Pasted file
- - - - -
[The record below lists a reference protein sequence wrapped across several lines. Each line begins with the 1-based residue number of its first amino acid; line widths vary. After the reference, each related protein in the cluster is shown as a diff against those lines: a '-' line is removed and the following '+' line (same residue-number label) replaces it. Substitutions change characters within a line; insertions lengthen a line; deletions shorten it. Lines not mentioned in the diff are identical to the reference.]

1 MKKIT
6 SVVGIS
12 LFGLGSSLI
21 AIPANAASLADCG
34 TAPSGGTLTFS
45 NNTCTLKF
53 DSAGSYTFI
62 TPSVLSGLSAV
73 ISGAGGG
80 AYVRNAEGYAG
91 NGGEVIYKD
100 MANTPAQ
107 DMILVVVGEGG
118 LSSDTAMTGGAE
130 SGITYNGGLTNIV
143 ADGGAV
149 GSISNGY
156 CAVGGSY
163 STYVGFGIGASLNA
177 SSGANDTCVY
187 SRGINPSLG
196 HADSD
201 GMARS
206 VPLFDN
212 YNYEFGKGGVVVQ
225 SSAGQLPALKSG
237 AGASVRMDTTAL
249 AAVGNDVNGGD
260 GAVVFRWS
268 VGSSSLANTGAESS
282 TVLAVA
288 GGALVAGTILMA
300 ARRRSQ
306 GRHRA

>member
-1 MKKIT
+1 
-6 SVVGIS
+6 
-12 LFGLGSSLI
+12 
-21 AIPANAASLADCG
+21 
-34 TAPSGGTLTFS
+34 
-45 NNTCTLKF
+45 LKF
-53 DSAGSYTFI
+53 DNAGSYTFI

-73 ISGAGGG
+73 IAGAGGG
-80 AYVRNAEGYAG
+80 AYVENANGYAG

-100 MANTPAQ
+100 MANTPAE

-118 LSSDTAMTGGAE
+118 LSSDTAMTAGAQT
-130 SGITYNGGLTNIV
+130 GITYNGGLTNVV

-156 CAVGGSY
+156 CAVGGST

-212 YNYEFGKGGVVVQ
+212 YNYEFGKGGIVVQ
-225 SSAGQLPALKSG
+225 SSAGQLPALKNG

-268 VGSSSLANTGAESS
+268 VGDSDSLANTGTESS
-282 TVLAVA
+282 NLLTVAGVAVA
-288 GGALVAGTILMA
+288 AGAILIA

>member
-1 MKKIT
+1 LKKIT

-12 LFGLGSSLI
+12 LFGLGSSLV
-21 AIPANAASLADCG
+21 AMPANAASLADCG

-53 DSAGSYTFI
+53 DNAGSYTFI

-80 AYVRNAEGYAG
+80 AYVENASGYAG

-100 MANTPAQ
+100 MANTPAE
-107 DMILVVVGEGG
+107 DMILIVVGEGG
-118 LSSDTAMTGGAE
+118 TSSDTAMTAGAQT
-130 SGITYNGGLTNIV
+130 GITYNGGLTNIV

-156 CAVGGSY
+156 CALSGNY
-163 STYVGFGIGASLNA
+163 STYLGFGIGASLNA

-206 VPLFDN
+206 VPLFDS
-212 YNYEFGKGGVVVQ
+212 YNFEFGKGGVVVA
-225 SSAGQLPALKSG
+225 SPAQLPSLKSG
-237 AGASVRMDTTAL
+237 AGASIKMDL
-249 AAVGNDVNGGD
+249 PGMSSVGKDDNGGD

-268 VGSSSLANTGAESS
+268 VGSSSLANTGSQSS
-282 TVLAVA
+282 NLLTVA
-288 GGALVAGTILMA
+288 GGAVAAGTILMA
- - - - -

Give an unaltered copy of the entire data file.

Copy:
[The record below lists a reference protein sequence wrapped across several lines. Each line begins with the 1-based residue number of its first amino acid; line widths vary. After the reference, each related protein in the cluster is shown as a diff against those lines: a '-' line is removed and the following '+' line (same residue-number label) replaces it. Substitutions change characters within a line; insertions lengthen a line; deletions shorten it. Lines not mentioned in the diff are identical to the reference.]

1 MKKIT
6 SVVGIS
12 LFGLGSSLI
21 AIPANAASLADCG
34 TAPSGGTLTFS
45 NNTCTLKF
53 DSAGSYTFI
62 TPSVLSGLSAV
73 ISGAGGG
80 AYVRNAEGYAG
91 NGGEVIYKD
100 MANTPAQ
107 DMILVVVGEGG
118 LSSDTAMTGGAE
130 SGITYNGGLTNIV
143 ADGGAV
149 GSISNGY
156 CAVGGSY
163 STYVGFGIGASLNA
177 SSGANDTCVY
187 SRGINPSLG
196 HADSD
201 GMARS
206 VPLFDN
212 YNYEFGKGGVVVQ
225 SSAGQLPALKSG
237 AGASVRMDTTAL
249 AAVGNDVNGGD
260 GAVVFRWS
268 VGSSSLANTGAESS
282 TVLAVA
288 GGALVAGTILMA
300 ARRRSQ
306 GRHRA

>member
-1 MKKIT
+1 
-6 SVVGIS
+6 
-12 LFGLGSSLI
+12 
-21 AIPANAASLADCG
+21 
-34 TAPSGGTLTFS
+34 
-45 NNTCTLKF
+45 LKF
-53 DSAGSYTFI
+53 DNAGSYTFI

-73 ISGAGGG
+73 IAGAGGG
-80 AYVRNAEGYAG
+80 AYVENANGYAG

-100 MANTPAQ
+100 MANTPAE

-118 LSSDTAMTGGAE
+118 LSSDTAMTAGAQT
-130 SGITYNGGLTNIV
+130 GITYNGGLTNVV

-156 CAVGGSY
+156 CAVGGST

-212 YNYEFGKGGVVVQ
+212 YNYEFGKGGIVVQ
-225 SSAGQLPALKSG
+225 SSAGQLPALKNG

-268 VGSSSLANTGAESS
+268 VGDSDSLANTGTESS
-282 TVLAVA
+282 NLLTVAGVAVA
-288 GGALVAGTILMA
+288 AGAILIA

>member
-1 MKKIT
+1 LKKIT

-12 LFGLGSSLI
+12 LFGLGSSLV
-21 AIPANAASLADCG
+21 AMPANAASLADCG

-53 DSAGSYTFI
+53 DNAGSYTFI

-80 AYVRNAEGYAG
+80 AYVENASGYAG

-100 MANTPAQ
+100 MANTPAE
-107 DMILVVVGEGG
+107 DMILIVVGEGG
-118 LSSDTAMTGGAE
+118 TSSDTAMTAGAQT
-130 SGITYNGGLTNIV
+130 GITYNGGLTNIV

-156 CAVGGSY
+156 CALSGNY
-163 STYVGFGIGASLNA
+163 STYLGFGIGASLNA

-206 VPLFDN
+206 VPLFDS
-212 YNYEFGKGGVVVQ
+212 YNFEFGKGGVVVA
-225 SSAGQLPALKSG
+225 SPAQLPSLKSG
-237 AGASVRMDTTAL
+237 AGASIKMDL
-249 AAVGNDVNGGD
+249 PGMSSVGKDDNGGD

-268 VGSSSLANTGAESS
+268 VGSSSLANTGSQSS
-282 TVLAVA
+282 NLLTVA
-288 GGALVAGTILMA
+288 GGAVAAGTILMA